Unbound coordinators Rose Muiruri of Tanzania and Vincent Murmu of India will share some of the distinct challenges facing families in their communities, and how mothers who make less than $4 a day are upending conventional wisdom about charity — and challenging our own expectations of what is possible.

Unbound’s Global Insight Series features frontline staff from around the world who walk shoulder-to-shoulder with families on their paths out of poverty. These on-the-ground experts deeply understand the joys and challenges of collaborating with families working to build a better future for their children.

Do you have a question that you’d like to ask Rose or Vincent during the event? Go to our Facebook page and submit a question for one of our coordinators at any time. Then, tune in at 6 p.m. CST on April 25 and you may hear the answer to your question.

Want to attend the event in person? Visit Unbound.org/insightseries to reserve your spot today!

Transita smiles in welcome outside her home.
Apr 7 2018

‘I will fight for my dreams’

Transita smiles in welcome outside her home.


By Jordan Kimbrell, writer/editor

I recently had a conversation with my grandmother about dreams. We talked about how sometimes they evolve as we mature, or even fade away to be replaced by new ones. I once dreamed of becoming a professional actress (I even started out as a theater major), but anyone who had seen me as a child with my nose constantly in a book wouldn’t be surprised to learn my dream had changed and I ended up as a writer/editor.

What is true of most dreams is that, for them to become reality, they require hard work. For me that meant going back to get my master’s. Luckily, I received a teaching assistantship and had access to student loans to make my educational dreams a reality. But these resources aren’t always available in places where Unbound works, and even with an Unbound sponsorship, once a student reaches upper levels of education the cost may be more than she can afford.

That was the reality Transita, 26, in Guatemala faced when she graduated high school in 2013. She’s been sponsored since 2003, but the many expenses that go along with college were simply more than the sponsorship could help with.
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Mar 24 2018

Being present for others

Bob Hentzen entertains a group of children on a January 2013 awareness trip to Guatemala.


By Paco Wertin, church relations director for Unbound

It’s been a while now, Roberto, since you’ve been gone, and every time your birthday comes up, we remember you and give thanks for the gift you were and continue to be for us all here at Unbound.

This sentiment echoes in my heart as March 29 approaches.

Bob Hentzen, co-founder of Unbound, was our teacher. It was in his bones. He joined the Christian Brothers and taught school in the United States, in Guatemala and in Colombia. Then something profound happened. Bob fell in love with the people he served and became their student, learning from them and opening his heart to the power of their love.
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Asma demonstrates how her water filtration system works.
Mar 17 2018

Mom provides filtered water to her community in India

Asma demonstrates how her water filtration system works.


By Gustavo Aybar, communications field liaison coordinator

What I remember most about visiting my home country of the Dominican Republic as a child centers around lack of access to clean, fresh, hot water. Life in the DR was very different and less comfortable than life in the United States. For example, I discovered there was considerable money, time and energy involved in having water readily available. I still remember the day as a 10-year-old I saw my “crush” walking toward me, lugging a full gallon of water in each hand, having recently visited the watering hole for her family.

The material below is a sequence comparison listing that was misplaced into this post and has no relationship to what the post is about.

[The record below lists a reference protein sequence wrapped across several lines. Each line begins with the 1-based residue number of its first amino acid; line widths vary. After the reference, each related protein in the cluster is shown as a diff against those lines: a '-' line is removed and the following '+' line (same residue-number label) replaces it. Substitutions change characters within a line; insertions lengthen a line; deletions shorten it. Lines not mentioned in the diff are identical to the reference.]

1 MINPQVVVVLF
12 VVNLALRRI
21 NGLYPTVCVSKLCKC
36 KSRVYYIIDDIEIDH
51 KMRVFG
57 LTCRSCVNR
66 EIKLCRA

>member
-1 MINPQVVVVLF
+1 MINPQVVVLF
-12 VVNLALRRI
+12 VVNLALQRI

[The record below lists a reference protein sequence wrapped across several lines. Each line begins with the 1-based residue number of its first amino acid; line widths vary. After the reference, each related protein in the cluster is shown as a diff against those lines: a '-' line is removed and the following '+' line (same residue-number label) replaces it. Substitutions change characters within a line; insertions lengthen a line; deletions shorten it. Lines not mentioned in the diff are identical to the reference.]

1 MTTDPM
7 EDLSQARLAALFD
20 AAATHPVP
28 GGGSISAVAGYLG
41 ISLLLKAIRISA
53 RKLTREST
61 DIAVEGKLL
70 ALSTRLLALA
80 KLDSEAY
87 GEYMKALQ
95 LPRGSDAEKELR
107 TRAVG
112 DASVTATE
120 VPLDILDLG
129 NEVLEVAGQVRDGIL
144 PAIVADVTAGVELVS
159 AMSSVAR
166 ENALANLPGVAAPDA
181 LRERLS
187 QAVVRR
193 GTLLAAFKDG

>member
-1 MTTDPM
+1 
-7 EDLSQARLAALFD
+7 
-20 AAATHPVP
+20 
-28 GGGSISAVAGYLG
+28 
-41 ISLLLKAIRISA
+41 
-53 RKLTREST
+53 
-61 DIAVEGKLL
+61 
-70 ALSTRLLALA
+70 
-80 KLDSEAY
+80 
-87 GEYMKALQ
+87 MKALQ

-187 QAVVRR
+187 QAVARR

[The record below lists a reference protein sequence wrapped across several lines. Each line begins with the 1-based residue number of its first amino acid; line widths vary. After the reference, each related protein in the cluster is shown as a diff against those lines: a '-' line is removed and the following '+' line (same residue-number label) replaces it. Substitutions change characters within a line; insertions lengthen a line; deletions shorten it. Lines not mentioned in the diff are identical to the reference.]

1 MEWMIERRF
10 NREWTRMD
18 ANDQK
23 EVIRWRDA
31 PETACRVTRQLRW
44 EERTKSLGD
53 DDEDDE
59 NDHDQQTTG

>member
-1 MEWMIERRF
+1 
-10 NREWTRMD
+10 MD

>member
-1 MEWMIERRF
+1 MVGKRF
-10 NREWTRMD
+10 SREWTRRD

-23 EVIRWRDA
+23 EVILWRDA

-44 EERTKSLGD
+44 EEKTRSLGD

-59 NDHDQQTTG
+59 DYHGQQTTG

As World Water Day approaches on March 22 and people everywhere ponder the issue of clean water, I wanted to share how one woman I met in India, Asma, and her family combat the problem of access to potable water. Asma, her husband, Jaleel, and their son and daughter welcomed my coworkers and me into their home in Hyderabad, which they rent from a friend. The home also functions as the facility for the small mineral water plant the family started just a few years ago.

The U.N.’s World Water Day organization said 2.1 billion people around the world lack access to safely managed drinking water services. In addition, an estimated 1.8 million people get their drinking water from an unimproved source, with no protection against contamination from human waste, the U.N. said.

Contaminated and polluted water is a huge problem in India. Sewage, garbage and other waste discharged into lakes and rivers are contributors. Unsafe practices by factories also poison the water with chemicals and toxins.

These realities make Asma’s role a vital one. The water business allows her to do fulfilling work that provides an important service to the community.
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Mar 10 2018

Returning to their roots

Cecile and Raul Villarreal with their sons, Alex (far left) and Lou (center), and their sponsored friends, Hector (second from left) and Magdalena (far right).


Last summer, Cecile Villarreal traveled with her husband, Raul, and two sons, Alex and Lou, to Guatemala on an Unbound awareness trip. Alex and Lou, who were adopted by Cecile and Raul, were born in Guatemala, and this was their first time visiting their birth country. In this interview, Cecile shares with contributing writer Maureen Lunn about taking an Unbound adventure with her family.

Maureen: How long have you been involved with Unbound, and what led you to initially become a sponsor?

Cecile: We started sponsoring our first child, Magdalena, in 2005. We had adopted my oldest son, Alex, from Guatemala in 2000 and had become part of an association of parents who had done the same. In one of the association meetings, an adoptive parent introduced Unbound to us, and we picked Magdalena that very same day. A few years later, we started sponsoring Manuelito. We felt that was a great way to be useful and to keep contact with our sons’ heritage.